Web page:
Our Lady of Akita

We’re not parodying the hundreds of parochial schools and Roman Catholic churches named after the Blessed Virgin Mary – there really is an “Our Lady of Akita.”  It is the title associated with a wooden statue of Mary regarded by Japanese faithful as miraculous. In 1973, Sister Agnes Katsuko Sasagawa living in the remote area of Yuzawadai (an outskirt of Akita, Japan) reported having seen an apparition of Mary reported apparitions, as well as having experienced stigmata,  and seeing the wooden statue of the Virgin Mary weep over 100 times. As with other visions of Mary that occurred in Fatima, Lourdes, Guadalupe, Saint-Étienne-le-Laus, La Salette, Pontmain, Beauraing, and Banneux, the Virgin Mother brought a message that emphasized prayer and penance. This vision, however, was different in that the weeping statue of the Virgin Mary was broadcast on Japanese national television, and gained further notice with the sudden healing of hearing impairment experienced by the profoundly deaf Sister Agnes after the apparitions.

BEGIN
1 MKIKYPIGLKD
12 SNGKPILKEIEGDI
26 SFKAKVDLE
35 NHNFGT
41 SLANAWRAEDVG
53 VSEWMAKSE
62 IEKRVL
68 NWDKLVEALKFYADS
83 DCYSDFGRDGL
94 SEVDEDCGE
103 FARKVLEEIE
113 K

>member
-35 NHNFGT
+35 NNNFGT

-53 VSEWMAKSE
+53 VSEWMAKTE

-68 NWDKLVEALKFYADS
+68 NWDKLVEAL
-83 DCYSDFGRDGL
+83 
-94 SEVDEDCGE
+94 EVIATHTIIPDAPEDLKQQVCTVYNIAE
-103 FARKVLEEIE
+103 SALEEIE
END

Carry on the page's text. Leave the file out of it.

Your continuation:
It’s possible that it’s a stretch on our part to connect a mystical Roman Catholic experience with the mysticism of a dog breed, but it’s not lost on us that there is a spiritual significance attached to the Akita in Japan. When a child is born there, the proud family typically receives small statues of an Akita signifying the hope for the baby to have health, happiness, and longevity. The ill also receive small Akita statues as an expression of a wish for a speedy and complete recovery. Little wonder that the Akita is one of seven breeds designated as a national monument in his native country of Japan.

Vintage Akita statuette found on Ebay (and currently up for bid)

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